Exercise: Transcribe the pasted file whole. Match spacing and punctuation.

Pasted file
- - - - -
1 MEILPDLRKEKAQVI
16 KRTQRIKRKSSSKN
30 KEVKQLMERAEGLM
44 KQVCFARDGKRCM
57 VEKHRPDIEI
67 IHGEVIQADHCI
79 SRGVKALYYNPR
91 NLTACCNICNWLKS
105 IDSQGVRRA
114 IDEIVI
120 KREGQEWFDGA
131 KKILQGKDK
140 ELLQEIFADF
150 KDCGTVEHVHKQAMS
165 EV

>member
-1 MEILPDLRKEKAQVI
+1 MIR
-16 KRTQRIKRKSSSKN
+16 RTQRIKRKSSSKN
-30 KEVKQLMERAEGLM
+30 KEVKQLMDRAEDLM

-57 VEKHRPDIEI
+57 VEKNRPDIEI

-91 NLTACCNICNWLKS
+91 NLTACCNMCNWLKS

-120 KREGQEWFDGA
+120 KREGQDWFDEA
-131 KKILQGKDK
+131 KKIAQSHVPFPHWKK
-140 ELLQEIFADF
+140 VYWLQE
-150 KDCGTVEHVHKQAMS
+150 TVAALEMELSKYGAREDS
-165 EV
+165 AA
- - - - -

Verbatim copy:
1 MEILPDLRKEKAQVI
16 KRTQRIKRKSSSKN
30 KEVKQLMERAEGLM
44 KQVCFARDGKRCM
57 VEKHRPDIEI
67 IHGEVIQADHCI
79 SRGVKALYYNPR
91 NLTACCNICNWLKS
105 IDSQGVRRA
114 IDEIVI
120 KREGQEWFDGA
131 KKILQGKDK
140 ELLQEIFADF
150 KDCGTVEHVHKQAMS
165 EV

>member
-1 MEILPDLRKEKAQVI
+1 MIR
-16 KRTQRIKRKSSSKN
+16 RTQRIKRKSSSKN
-30 KEVKQLMERAEGLM
+30 KEVKQLMDRAEDLM

-57 VEKHRPDIEI
+57 VEKNRPDIEI

-91 NLTACCNICNWLKS
+91 NLTACCNMCNWLKS

-120 KREGQEWFDGA
+120 KREGQDWFDEA
-131 KKILQGKDK
+131 KKIAQSHVPFPHWKK
-140 ELLQEIFADF
+140 VYWLQE
-150 KDCGTVEHVHKQAMS
+150 TVAALEMELSKYGAREDS
-165 EV
+165 AA